NEW YORK – Europe appears on the brink of another recession. Islamic militants have seized Iraqi territory. Russian troops have massed on the Ukraine border, and the resulting sanctions are disrupting trade. An Ebola outbreak in Africa and Israel’s war in Gaza are contributing to the gloom.
It has been a grim summer in much of the world. Yet investors in the United States have largely shrugged it off – so far at least.
A big reason is that five years after the recession officially ended, the U.S. economy is showing a strength and durability that other major nations can only envy. Thanks in part to the Federal Reserve’s ultralow interest rates, employers have ramped up hiring, factories have boosted production and businesses have been making money.
All of this has cushioned the U.S. economy from the economic damage abroad. And investors have responded by keeping U.S. stocks near all-time highs.
“We’re in a much better place psychologically,” says Mark Zandi, chief economist at Moody’s Analytics. “And it’s allowing us to weather the geopolitical threats much more gracefully.”
Still, the global turmoil comes at a delicate time.
China, the world’s second-biggest economy, is struggling to contain the fallout from a runaway lending and investment boom that’s powered its growth since before the 2008 financial crisis. The economies of Japan and Germany, the world’s third- and fourth-largest, shrank in the spring. So did Italy’s.
Here’s a look at the strengths and weaknesses of the U.S. economy and others, and why the calm in markets might or might not last:
• More jobs
Hiring in the U.S. surged in the first seven months of this year.
Monthly job gains are averaging a solid and steady 230,000, based on government figures. That’s roughly an average of 35,000 more jobs each month compared with last year.
Fewer people are applying for unemployment benefits. And fewer new hires are working as temps. Both trends suggest stronger job security.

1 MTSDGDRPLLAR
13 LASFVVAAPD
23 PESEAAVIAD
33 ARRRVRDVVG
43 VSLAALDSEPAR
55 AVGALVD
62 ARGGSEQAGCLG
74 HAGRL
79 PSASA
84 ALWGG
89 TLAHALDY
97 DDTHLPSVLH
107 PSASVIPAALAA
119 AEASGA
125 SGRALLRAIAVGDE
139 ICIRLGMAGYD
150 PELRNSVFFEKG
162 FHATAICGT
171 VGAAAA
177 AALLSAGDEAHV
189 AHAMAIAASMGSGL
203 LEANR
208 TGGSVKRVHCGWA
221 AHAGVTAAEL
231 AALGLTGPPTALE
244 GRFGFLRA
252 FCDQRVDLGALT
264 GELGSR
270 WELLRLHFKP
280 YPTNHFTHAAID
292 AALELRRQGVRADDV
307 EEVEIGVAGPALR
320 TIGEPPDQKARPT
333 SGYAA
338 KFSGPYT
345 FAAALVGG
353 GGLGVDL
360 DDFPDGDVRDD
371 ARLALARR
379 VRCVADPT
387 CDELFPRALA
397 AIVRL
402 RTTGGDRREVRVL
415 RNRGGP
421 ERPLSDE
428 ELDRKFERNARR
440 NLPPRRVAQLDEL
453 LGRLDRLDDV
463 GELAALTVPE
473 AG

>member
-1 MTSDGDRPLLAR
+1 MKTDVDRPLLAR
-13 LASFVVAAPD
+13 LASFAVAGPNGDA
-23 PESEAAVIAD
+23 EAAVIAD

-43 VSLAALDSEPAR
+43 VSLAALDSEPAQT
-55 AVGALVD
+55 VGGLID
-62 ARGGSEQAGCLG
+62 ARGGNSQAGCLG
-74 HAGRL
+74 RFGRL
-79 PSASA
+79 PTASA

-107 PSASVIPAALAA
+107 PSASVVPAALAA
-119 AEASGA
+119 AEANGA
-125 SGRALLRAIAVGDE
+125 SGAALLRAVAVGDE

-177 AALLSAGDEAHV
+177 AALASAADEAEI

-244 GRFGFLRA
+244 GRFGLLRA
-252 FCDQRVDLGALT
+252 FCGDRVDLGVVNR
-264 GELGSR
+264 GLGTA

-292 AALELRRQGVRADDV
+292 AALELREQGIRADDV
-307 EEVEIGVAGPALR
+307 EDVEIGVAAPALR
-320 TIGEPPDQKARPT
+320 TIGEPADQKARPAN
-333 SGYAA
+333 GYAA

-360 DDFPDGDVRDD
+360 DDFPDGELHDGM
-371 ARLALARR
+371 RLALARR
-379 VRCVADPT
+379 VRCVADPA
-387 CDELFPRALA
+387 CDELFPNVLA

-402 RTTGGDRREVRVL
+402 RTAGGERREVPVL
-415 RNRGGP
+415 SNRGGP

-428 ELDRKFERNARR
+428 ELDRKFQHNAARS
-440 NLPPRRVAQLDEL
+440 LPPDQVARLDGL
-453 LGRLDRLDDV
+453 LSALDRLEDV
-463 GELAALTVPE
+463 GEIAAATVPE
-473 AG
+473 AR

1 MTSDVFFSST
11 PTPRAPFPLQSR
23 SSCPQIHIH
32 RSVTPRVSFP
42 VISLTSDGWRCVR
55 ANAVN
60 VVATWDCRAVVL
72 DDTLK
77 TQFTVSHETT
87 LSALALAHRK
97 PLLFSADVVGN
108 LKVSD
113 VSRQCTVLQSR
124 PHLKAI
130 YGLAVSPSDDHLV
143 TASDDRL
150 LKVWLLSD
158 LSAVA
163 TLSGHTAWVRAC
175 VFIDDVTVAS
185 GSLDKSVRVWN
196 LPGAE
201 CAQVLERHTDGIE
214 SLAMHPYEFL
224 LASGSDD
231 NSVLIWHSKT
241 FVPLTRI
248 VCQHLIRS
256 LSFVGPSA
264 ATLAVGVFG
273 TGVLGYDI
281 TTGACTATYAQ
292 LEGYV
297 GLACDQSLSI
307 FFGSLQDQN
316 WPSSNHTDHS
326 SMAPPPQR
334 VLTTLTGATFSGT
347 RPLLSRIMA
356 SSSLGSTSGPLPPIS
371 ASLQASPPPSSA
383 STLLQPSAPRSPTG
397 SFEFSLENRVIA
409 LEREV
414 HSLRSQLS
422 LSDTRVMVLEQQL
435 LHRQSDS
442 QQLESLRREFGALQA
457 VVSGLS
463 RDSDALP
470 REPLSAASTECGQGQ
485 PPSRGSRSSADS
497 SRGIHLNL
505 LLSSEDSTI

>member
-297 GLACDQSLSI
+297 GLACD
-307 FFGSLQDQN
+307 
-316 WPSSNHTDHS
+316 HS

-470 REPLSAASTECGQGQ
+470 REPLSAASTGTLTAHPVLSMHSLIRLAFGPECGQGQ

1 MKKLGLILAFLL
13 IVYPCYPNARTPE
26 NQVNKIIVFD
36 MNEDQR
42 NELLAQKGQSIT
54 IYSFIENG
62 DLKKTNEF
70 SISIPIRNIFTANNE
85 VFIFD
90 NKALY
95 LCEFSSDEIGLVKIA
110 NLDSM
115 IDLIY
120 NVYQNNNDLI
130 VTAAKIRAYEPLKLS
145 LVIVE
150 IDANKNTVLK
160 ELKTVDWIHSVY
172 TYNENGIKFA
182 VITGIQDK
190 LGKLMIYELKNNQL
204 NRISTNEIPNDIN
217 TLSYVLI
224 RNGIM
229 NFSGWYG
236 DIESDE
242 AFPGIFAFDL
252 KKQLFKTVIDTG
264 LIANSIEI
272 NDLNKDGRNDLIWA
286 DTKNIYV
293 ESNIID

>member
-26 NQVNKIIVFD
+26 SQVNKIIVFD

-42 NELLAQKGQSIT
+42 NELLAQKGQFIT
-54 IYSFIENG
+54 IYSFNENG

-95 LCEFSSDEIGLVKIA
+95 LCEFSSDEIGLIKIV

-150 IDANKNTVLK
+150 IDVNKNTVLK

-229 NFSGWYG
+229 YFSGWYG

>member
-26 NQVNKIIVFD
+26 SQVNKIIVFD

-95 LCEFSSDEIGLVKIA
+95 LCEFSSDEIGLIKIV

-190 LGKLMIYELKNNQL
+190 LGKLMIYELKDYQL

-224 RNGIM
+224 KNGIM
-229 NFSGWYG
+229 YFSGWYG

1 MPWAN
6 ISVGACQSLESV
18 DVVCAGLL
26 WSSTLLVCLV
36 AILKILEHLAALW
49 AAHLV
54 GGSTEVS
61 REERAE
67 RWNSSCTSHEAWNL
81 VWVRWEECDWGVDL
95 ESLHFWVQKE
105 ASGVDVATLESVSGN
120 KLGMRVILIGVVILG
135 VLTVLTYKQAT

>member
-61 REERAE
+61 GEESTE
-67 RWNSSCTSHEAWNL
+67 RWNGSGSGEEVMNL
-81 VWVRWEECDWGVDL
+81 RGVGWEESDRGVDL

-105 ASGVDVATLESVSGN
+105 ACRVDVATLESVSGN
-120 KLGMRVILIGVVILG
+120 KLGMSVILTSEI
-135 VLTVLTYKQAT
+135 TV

Zandi expects monthly job growth to accelerate next year.
• Record profits
Earnings at companies in the Standard and Poor’s 500 index are on track to jump 10 percent in the second quarter from a year earlier, according to S&P Capital IQ, a research firm. That would be the biggest quarterly gain in nearly three years.
That news has helped the S&P 500 index climb nearly 6 percent this year, extending a bull market into its sixth year.
• Help from central banks
The Fed has been paring its pace of bond purchases and will end them altogether this fall. The purchases have been intended to hold down longer-term rates and prod consumers and businesses to borrow and spend. But the Fed has stressed that it will keep short-term rates at low levels even if unemployment reaches a level usually linked to rising inflation.
• Foreign exposure
Though the U.S. economy has managed to withstand the economic and geopolitical turmoil abroad, it isn’t immune to it.
And the bad news kept coming this past week. The 18-country eurozone, a key region that emerged from recession last year and accounts for nearly a fifth of global output, failed to grow in the second quarter of the year.
Escalating tension between the West and Russia isn’t helping. Exports from the eurozone to Russia account for less than 1 percent of the region’s economic output. Germany, Europe’s largest economy, is vulnerable. It gets nearly all its natural gas from Russia.
Tom Stringfellow, chief investment officer at Frost Investment Advisors, says the tit-for-tat sanctions between the West and Russia over Ukraine could push the eurozone over the edge. Nearly half of revenue in the companies in the S&P 500 comes from selling abroad.
– Where are the shoppers?
Retail sales stalled in the U.S. last month. Wage growth has failed to surpass inflation, leaving many consumers unwilling or unable to spend more. Sales at auto dealers and department stores fell in July. Japan’s economy cratered in the April-June quarter.